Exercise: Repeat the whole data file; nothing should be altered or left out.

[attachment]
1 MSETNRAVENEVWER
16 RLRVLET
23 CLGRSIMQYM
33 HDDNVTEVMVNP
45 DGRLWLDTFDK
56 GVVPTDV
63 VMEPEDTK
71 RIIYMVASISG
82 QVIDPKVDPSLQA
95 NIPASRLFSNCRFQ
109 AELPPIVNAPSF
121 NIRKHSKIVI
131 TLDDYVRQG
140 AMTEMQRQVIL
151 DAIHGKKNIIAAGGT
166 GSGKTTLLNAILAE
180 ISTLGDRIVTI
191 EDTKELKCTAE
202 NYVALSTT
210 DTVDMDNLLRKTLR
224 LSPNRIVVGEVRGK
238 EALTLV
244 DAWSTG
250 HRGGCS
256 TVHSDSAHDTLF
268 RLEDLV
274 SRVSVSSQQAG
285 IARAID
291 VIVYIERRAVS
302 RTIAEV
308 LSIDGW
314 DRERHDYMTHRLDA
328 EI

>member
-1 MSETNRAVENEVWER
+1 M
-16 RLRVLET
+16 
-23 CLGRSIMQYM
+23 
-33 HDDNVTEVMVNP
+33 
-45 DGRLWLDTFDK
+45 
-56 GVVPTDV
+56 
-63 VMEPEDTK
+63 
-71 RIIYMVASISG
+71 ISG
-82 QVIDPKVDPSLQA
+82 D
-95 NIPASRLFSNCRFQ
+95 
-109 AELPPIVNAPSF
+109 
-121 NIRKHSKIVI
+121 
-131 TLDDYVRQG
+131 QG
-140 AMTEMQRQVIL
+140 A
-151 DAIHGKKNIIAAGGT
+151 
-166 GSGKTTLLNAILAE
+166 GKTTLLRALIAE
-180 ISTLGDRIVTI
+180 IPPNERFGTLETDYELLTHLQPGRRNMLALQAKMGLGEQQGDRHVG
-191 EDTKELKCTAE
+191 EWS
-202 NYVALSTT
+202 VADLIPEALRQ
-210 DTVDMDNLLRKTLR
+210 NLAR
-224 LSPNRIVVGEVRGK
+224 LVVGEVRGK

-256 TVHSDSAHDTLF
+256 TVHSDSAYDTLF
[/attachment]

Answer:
1 MSETNRAVENEVWER
16 RLRVLET
23 CLGRSIMQYM
33 HDDNVTEVMVNP
45 DGRLWLDTFDK
56 GVVPTDV
63 VMEPEDTK
71 RIIYMVASISG
82 QVIDPKVDPSLQA
95 NIPASRLFSNCRFQ
109 AELPPIVNAPSF
121 NIRKHSKIVI
131 TLDDYVRQG
140 AMTEMQRQVIL
151 DAIHGKKNIIAAGGT
166 GSGKTTLLNAILAE
180 ISTLGDRIVTI
191 EDTKELKCTAE
202 NYVALSTT
210 DTVDMDNLLRKTLR
224 LSPNRIVVGEVRGK
238 EALTLV
244 DAWSTG
250 HRGGCS
256 TVHSDSAHDTLF
268 RLEDLV
274 SRVSVSSQQAG
285 IARAID
291 VIVYIERRAVS
302 RTIAEV
308 LSIDGW
314 DRERHDYMTHRLDA
328 EI

>member
-1 MSETNRAVENEVWER
+1 M
-16 RLRVLET
+16 
-23 CLGRSIMQYM
+23 
-33 HDDNVTEVMVNP
+33 
-45 DGRLWLDTFDK
+45 
-56 GVVPTDV
+56 
-63 VMEPEDTK
+63 
-71 RIIYMVASISG
+71 ISG
-82 QVIDPKVDPSLQA
+82 D
-95 NIPASRLFSNCRFQ
+95 
-109 AELPPIVNAPSF
+109 
-121 NIRKHSKIVI
+121 
-131 TLDDYVRQG
+131 QG
-140 AMTEMQRQVIL
+140 A
-151 DAIHGKKNIIAAGGT
+151 
-166 GSGKTTLLNAILAE
+166 GKTTLLRALIAE
-180 ISTLGDRIVTI
+180 IPPNERFGTLETDYELLTHLQPGRRNMLALQAKMGLGEQQGDRHVG
-191 EDTKELKCTAE
+191 EWS
-202 NYVALSTT
+202 VADLIPEALRQ
-210 DTVDMDNLLRKTLR
+210 NLAR
-224 LSPNRIVVGEVRGK
+224 LVVGEVRGK

-256 TVHSDSAHDTLF
+256 TVHSDSAYDTLF